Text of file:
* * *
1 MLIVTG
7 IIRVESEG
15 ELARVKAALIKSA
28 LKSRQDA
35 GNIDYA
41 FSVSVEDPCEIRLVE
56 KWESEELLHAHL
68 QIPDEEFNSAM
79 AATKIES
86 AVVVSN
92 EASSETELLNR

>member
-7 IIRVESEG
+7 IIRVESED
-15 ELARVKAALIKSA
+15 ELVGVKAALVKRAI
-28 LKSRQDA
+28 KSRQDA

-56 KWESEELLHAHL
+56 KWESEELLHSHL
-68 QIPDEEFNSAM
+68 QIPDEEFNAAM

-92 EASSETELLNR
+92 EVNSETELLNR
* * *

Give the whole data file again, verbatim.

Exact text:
1 MLIVTG
7 IIRVESEG
15 ELARVKAALIKSA
28 LKSRQDA
35 GNIDYA
41 FSVSVEDPCEIRLVE
56 KWESEELLHAHL
68 QIPDEEFNSAM
79 AATKIES
86 AVVVSN
92 EASSETELLNR

>member
-7 IIRVESEG
+7 IIRVESED
-15 ELARVKAALIKSA
+15 ELVGVKAALVKRAI
-28 LKSRQDA
+28 KSRQDA

-56 KWESEELLHAHL
+56 KWESEELLHSHL
-68 QIPDEEFNSAM
+68 QIPDEEFNAAM

-92 EASSETELLNR
+92 EVNSETELLNR